Muralism became the preferred aesthetic of the wave of newcomers moving to town. Other neighborhoods in the city, including the Art District on Santa Fe, Westwood and East Colfax, also started incorporating the art form — recognizing that murals not only defined a community, but might help attract businesses...and development.
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Natura Obscura at the Museum of Outdoor Arts.
Danielle Look
But murals were getting some competition from the so-called “immersive art” popularized by Meow Wolf. In 2019, the Museum of Outdoor Arts launched Natura Obscura, a thirty-artist, tech-rich Jungian installation designed by Prismajic. Marketers started using the words “immersive experience” to describe everything, including pop-ups in the culinary and nightlife scenes. The well-funded Denver Center for the Performing Arts Off-Center brought immersive productions like Sweet & Lucky, The Wild Party and mastermind Lonnie Hanzon’s Camp Christmas to life.

Meow Wolf itself launched Kaleidoscape, an artist-driven dark ride at Elitch Gardens with installations from Frankie Toan, Laleh Mehran, Kenzie Sitterud, Michael Ortiz, Chris Coleman, Brick Suede and Katie Caron — not that you’d know who was behind it from the ride.

But Meow Wolf’s ride was about to get wilder. In October, the company announced that longtime CEO Kadlubek had stepped down and would be replaced by corporate heavyweights: Chief Creative Officer Ali Rubinstein, coming from a 22-year career at Walt Disney Imagineering; Chief Financial Officer Carl Christensen, who had worked for Goldman Sachs, and the Color Run race series; and Chief of Content Jim Ward, who had been president of Lucas Arts and senior vice president of Lucasfilm. And by then, Denver would no longer be the first Meow Wolf outpost to open; a Las Vegas project was moving faster, with others to follow in Phoenix and Washington, D.C.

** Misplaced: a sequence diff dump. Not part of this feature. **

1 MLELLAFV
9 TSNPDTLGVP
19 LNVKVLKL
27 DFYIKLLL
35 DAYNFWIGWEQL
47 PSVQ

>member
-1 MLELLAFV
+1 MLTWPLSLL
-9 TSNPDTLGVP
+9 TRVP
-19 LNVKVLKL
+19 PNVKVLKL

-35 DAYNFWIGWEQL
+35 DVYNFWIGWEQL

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Meow Wolf opened Kaleidoscape at Elitch Gardens.
Kyle Harris
As Meow Wolf’s ambitions grew, so did its legal bills. Former employees sued in New Mexico, claiming that the company was engaged in both discrimination and unfair practices. In late 2019, Meow Wolf Denver community outreach director Zoë Williams sued, claiming the corporation was discriminating against female and non-binary employees; Denver artist Mar Williams, who had been hired as a narrative illustrator for the Denver project, soon joined in. But the Denver case was quietly settled by the end of January 2020; in the meantime, hundreds of local artists were clamoring for commissions at the new facility, already going up in the shadow of I-25.

Colorado’s culture industry had become a big business rivaling the Rocky Mountains themselves as a reason to travel and even move to Denver. The city was becoming more cool than cowtown, if you believed national publications.

And then came COVID.

If the DIY crackdown of late 2016 felt like
a cultural dumpster fire, now the entire creative economy was a blazing inferno.

In March 2020, venues across Colorado were ordered closed — and many shuttered for good. Many arts organizations moved their programming online; Meow Wolf pushed back its opening date. Artists and creatives, out of a job, were unsure how to pay rent. Denver was more expensive than ever, and cultural workers weren’t working.

Foundations such as Bonfils-Stanton, government agencies including Denver Arts & Venues and Colorado Creative Industries, and nonprofits like RedLine Contemporary Art stepped in to help, finding money to distribute to anxious artists and cultural groups unsure of their survival. While some squabbled over who was funded and who wasn’t, most were grateful for any relief.

Outside of a few community-minded spots like Hope Tank, which found ways to pay muralists, most businesses cut back their arts budgets — if they had budgets to begin with. But the murals kept coming.
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A mural of George Floyd by Thomas "Detour" Evans and Hiero Veiga.
Kyle Harris
During the summer of 2020, protests against the high-profile police killings of George Floyd, Breonna Taylor, Elijah McClain and other Black people spread across the country. In Denver, out-of-work artists used their skills to protest violence against the BIPOC community. Murals of Floyd and McClain, including stunning pieces by Detour, spread through the city. Milbery, whose works had started appearing on high-end developments and even a Visit Denver project, joined rising artist Adri Norris in painting a massive rendering of the phrase “Black Lives Matter” on Lincoln Street below the State Capitol. Street artist Koko Bayer, the grandchild of modernist sculptor Herbert Bayer, wheat-pasted massive hearts around town with the words “Hope” and “Esperanza” in the center of them.